Forum for Science, Industry and Business

Sponsored by:     3M 
Search our Site:

 

NASA, Purdue study offers recipe for global warming-free industrial materials

04.05.2010
Let a bunch of fluorine atoms get together in the molecules of a chemical compound, and they're like a heavy metal band at a chamber music festival. They tend to dominate the proceedings and not always for the better.

That's particularly true where the global warming potential of the chemicals is concerned, says a new study by NASA and Purdue University researchers.

The study offers at least a partial recipe that industrial chemists could use in developing alternatives with less global warming potential than materials commonly used today. The study was published in the Proceedings of the National Academy of Sciences.

"What we're hoping is that these additional requirements for minimizing global warming will be used by industry as design constraints for making materials that have, perhaps, the most green chemistry," says Joseph Francisco, a Purdue chemistry and earth and atmospheric sciences professor.

The classes of chemicals examined in the study are widely used in air conditioning and the manufacturing of electronics, appliances and carpets. Other uses range from applications as a blood substitute to tracking leaks in natural gas lines.

The chemicals include fluorine atom-containing compounds such as hydro fluorocarbons, per fluorocarbons, hydrofluoroethers, hydrofluoroolefins, and sulfur and nitrogen fluorides.

In a 2009 study, Francisco and NASA collaborators Timothy Lee and Partha Bera examined the molecular qualities that make fluorinated compounds even more powerful warming promoters than chemicals emitted in greater quantities, such as carbon dioxide and methane.

The fluorinated compounds proved to be far more efficient at blocking radiation -- or heat -- in the atmospheric window. The atmospheric window is the frequency range in the infrared region of the electromagnetic spectrum through which radiation from Earth is released into space. This helps cool the planet. When that radiation is trapped instead of being released, a greenhouse effect results, warming the planet.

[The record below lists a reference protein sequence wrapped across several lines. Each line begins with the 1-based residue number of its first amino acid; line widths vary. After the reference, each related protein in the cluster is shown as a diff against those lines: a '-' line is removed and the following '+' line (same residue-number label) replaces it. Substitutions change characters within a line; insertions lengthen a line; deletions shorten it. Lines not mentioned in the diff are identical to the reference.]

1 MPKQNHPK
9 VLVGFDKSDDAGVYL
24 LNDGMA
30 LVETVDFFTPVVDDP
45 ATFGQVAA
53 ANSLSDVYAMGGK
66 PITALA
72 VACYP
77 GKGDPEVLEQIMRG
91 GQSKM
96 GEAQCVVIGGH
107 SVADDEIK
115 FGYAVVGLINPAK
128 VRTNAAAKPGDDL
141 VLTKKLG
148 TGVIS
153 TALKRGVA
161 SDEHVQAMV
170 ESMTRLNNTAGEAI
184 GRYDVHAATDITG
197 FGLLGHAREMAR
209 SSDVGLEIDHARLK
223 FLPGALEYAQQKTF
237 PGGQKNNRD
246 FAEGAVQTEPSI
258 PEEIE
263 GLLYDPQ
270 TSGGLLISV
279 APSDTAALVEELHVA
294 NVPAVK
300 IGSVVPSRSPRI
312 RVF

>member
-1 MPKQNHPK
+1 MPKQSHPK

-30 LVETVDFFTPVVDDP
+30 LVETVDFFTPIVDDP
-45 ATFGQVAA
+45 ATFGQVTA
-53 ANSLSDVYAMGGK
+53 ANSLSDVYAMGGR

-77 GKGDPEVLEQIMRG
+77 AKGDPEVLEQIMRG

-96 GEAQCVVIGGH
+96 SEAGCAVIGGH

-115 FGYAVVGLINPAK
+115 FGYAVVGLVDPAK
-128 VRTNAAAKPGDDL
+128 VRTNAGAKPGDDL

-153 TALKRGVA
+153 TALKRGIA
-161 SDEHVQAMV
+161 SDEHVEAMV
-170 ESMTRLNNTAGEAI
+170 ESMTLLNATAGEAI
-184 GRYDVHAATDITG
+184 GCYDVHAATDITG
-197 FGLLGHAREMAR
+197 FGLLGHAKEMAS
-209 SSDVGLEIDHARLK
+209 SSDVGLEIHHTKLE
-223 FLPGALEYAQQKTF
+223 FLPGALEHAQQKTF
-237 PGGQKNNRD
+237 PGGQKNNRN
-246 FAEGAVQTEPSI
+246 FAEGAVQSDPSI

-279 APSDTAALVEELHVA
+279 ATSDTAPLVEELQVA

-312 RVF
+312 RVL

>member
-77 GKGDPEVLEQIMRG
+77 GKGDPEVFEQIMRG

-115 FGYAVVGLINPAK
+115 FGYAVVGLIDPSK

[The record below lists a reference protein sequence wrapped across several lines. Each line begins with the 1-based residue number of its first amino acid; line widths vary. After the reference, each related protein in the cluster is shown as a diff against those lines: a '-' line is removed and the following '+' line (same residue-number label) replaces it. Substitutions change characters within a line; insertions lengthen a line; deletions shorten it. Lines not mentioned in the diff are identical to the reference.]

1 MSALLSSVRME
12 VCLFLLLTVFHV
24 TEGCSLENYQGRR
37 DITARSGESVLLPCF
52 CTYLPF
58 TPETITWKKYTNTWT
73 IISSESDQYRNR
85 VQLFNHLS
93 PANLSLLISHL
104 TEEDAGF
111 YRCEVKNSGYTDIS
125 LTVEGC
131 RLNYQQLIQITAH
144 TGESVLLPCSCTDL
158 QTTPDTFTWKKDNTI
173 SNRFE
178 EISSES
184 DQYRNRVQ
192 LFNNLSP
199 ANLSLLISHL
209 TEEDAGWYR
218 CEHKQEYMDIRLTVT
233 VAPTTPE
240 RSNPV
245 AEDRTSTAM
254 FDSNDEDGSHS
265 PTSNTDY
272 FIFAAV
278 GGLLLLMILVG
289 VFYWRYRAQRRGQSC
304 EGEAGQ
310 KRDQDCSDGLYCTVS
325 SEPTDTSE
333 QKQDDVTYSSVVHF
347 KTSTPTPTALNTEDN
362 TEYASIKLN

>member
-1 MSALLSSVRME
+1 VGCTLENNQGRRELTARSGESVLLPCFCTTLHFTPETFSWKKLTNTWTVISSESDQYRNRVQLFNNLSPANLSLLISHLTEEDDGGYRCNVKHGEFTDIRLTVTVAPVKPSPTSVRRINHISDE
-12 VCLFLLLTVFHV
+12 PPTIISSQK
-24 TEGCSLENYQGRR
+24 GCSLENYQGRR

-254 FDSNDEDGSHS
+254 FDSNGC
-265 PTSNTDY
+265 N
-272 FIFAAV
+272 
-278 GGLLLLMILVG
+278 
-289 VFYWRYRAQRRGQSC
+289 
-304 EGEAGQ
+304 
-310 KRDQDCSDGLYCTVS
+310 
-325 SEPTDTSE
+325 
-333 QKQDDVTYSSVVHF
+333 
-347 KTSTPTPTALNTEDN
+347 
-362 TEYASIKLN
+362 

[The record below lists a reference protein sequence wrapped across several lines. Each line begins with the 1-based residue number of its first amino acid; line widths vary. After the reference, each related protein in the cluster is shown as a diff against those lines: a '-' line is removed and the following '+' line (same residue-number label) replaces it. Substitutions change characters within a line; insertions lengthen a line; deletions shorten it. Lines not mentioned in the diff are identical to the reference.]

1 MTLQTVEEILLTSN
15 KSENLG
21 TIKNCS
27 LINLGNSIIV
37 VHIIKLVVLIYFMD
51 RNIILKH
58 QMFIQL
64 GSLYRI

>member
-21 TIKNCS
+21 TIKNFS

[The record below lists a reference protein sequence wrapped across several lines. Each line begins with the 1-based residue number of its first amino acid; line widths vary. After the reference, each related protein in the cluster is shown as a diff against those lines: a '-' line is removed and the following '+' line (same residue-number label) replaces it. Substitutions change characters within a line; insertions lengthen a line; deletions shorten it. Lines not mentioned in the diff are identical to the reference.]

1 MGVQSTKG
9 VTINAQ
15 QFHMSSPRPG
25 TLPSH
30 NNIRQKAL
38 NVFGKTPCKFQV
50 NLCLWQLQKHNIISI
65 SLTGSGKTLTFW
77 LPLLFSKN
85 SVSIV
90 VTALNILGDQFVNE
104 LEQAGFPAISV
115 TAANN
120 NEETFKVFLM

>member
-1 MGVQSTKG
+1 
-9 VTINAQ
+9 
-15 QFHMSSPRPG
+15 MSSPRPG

The new study looked at a broader class of chemicals to identify molecular-level features that make them more or less efficient at trapping radiation in the atmospheric window. The study employed results from atomic-scale quantum chemistry calculations done on computers from NASA and Information Technology at Purdue (ITaP), Purdue's central information technology organization.

"We specifically looked at molecules that we felt would have potential for industrial use as replacements for chlorofluorocarbons," says Francisco, whose research focuses on the chemistry of molecules in the atmosphere.

Among other things, the study looked at how the number and placement of electronegative atoms in a molecule's structure affects its radiative efficiency. The number and placement of fluorine atoms proved to be a key factor because they're very electronegative and form highly polar bonds with carbon and sulfur.

Fluorine atoms thus tend to change the bond-polarity of the molecules -- modifying the bonds holding the atoms in the structure. This, in turn, affects how a molecule will absorb infrared radiation that normally passes through Earth's atmosphere and into space.

“The polarity change is what makes for an efficient absorber of infrared radiation,” says Lee, chief of the Space Science and Astrobiology Division at NASA Ames Research Center.One message from the study: Avoid allowing fluorines to bunch up in a molecular structure. “In other words, don't put them all on one atom,” Francisco says. “Spread them out.”

The fluorinated compounds also persist longer in the atmosphere than carbon dioxide and other major global warming agents, Lee and Francisco note. Even if emitted in lower quantities, fluorine-containing chemicals might have a powerful cumulative effect. Some don't break down for thousands of years.

Writer: Greg Kline, science and technology writer, Information Technology at Purdue (ITaP), 765-494-8167, gkline@purdue.edu

Sources: